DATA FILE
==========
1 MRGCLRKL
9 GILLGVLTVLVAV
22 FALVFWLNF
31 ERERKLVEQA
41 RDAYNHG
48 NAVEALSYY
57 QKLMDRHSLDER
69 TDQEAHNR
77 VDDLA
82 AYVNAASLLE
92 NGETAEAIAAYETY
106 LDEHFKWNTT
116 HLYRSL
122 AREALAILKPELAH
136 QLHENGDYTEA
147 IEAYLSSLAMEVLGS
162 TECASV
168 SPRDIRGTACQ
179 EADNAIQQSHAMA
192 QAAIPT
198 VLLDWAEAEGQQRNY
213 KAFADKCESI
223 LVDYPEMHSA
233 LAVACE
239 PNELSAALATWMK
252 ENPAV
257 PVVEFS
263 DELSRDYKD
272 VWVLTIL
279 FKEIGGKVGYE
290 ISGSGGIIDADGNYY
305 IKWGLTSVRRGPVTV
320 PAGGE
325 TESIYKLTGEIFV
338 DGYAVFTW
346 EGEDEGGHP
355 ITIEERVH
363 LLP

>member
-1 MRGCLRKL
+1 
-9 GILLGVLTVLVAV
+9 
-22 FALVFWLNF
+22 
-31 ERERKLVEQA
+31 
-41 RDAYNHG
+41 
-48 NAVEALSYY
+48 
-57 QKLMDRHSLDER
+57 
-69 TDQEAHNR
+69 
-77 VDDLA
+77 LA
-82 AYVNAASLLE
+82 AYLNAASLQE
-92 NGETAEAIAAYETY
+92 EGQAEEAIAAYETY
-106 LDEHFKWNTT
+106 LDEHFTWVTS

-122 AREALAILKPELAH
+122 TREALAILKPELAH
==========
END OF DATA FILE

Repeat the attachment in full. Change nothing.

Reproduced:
1 MRGCLRKL
9 GILLGVLTVLVAV
22 FALVFWLNF
31 ERERKLVEQA
41 RDAYNHG
48 NAVEALSYY
57 QKLMDRHSLDER
69 TDQEAHNR
77 VDDLA
82 AYVNAASLLE
92 NGETAEAIAAYETY
106 LDEHFKWNTT
116 HLYRSL
122 AREALAILKPELAH
136 QLHENGDYTEA
147 IEAYLSSLAMEVLGS
162 TECASV
168 SPRDIRGTACQ
179 EADNAIQQSHAMA
192 QAAIPT
198 VLLDWAEAEGQQRNY
213 KAFADKCESI
223 LVDYPEMHSA
233 LAVACE
239 PNELSAALATWMK
252 ENPAV
257 PVVEFS
263 DELSRDYKD
272 VWVLTIL
279 FKEIGGKVGYE
290 ISGSGGIIDADGNYY
305 IKWGLTSVRRGPVTV
320 PAGGE
325 TESIYKLTGEIFV
338 DGYAVFTW
346 EGEDEGGHP
355 ITIEERVH
363 LLP

>member
-1 MRGCLRKL
+1 
-9 GILLGVLTVLVAV
+9 
-22 FALVFWLNF
+22 
-31 ERERKLVEQA
+31 
-41 RDAYNHG
+41 
-48 NAVEALSYY
+48 
-57 QKLMDRHSLDER
+57 
-69 TDQEAHNR
+69 
-77 VDDLA
+77 LA
-82 AYVNAASLLE
+82 AYLNAASLQE
-92 NGETAEAIAAYETY
+92 EGQAEEAIAAYETY
-106 LDEHFKWNTT
+106 LDEHFTWVTS

-122 AREALAILKPELAH
+122 TREALAILKPELAH